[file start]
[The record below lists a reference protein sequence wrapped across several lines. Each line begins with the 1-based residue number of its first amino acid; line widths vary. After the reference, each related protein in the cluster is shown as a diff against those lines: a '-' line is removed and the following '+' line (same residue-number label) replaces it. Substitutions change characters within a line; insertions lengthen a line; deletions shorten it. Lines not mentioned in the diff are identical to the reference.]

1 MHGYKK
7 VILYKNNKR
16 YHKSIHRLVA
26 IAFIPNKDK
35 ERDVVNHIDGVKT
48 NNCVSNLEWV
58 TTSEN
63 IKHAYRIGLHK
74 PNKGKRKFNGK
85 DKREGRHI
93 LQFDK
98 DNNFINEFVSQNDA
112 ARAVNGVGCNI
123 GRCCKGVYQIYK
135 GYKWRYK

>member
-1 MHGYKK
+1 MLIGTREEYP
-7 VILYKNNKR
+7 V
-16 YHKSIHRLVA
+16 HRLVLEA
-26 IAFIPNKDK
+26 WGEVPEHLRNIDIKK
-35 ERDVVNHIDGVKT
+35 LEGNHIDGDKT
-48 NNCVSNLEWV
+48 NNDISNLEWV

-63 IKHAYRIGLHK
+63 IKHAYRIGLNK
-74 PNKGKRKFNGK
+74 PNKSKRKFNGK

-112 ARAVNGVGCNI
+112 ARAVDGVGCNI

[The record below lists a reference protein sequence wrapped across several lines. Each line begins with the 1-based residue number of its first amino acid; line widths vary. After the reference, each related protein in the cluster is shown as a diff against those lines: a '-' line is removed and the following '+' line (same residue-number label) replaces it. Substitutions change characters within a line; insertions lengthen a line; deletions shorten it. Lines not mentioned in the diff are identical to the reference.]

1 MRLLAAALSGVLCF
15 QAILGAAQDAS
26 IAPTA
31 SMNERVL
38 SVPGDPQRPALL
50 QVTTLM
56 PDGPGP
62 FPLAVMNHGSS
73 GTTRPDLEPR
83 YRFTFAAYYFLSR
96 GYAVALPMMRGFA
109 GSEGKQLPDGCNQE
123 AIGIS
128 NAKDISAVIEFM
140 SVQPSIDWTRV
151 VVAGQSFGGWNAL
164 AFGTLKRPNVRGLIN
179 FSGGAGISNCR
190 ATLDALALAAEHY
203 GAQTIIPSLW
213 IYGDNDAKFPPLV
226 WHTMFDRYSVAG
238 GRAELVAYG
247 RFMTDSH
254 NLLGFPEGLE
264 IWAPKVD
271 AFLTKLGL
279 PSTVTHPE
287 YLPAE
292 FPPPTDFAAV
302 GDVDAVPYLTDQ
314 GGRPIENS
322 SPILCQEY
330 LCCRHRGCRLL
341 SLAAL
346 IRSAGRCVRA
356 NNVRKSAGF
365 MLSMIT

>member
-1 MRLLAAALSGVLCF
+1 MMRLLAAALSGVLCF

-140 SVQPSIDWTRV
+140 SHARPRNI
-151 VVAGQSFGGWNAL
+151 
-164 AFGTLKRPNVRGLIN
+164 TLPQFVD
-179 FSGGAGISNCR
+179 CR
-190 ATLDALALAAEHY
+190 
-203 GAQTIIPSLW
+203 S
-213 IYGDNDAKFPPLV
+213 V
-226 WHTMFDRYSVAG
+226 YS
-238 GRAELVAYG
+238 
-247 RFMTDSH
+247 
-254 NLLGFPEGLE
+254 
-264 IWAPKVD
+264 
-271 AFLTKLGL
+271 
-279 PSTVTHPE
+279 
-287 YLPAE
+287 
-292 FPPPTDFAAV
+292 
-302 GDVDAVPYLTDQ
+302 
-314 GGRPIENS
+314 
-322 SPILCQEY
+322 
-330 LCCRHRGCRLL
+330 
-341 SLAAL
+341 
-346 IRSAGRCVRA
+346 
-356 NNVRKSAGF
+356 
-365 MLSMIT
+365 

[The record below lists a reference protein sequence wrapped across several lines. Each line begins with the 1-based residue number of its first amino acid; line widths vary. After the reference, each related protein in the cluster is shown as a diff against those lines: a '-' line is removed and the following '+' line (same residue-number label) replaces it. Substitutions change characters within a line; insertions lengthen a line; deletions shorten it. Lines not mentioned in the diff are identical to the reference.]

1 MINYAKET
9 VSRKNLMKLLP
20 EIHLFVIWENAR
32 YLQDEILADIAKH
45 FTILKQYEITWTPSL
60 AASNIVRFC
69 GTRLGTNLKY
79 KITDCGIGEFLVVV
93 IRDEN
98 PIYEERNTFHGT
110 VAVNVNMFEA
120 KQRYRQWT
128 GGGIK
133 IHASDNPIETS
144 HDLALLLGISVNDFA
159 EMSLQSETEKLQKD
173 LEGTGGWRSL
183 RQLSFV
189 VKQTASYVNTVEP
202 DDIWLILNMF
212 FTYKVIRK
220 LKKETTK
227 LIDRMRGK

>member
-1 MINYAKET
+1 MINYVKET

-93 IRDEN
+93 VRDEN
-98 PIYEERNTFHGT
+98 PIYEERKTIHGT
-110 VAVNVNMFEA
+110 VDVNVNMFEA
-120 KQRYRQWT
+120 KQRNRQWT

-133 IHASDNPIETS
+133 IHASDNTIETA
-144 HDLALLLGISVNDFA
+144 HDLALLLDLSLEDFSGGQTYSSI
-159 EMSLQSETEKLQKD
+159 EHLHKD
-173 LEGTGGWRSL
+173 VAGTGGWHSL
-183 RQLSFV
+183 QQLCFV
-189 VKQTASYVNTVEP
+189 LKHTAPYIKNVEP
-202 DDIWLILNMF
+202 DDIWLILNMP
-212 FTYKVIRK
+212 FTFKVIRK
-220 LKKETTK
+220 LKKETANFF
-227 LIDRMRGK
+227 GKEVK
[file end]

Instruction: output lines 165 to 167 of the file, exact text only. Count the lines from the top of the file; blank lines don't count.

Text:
-159 EMSLQSETEKLQKD
+159 EHLHKD
-173 LEGTGGWRSL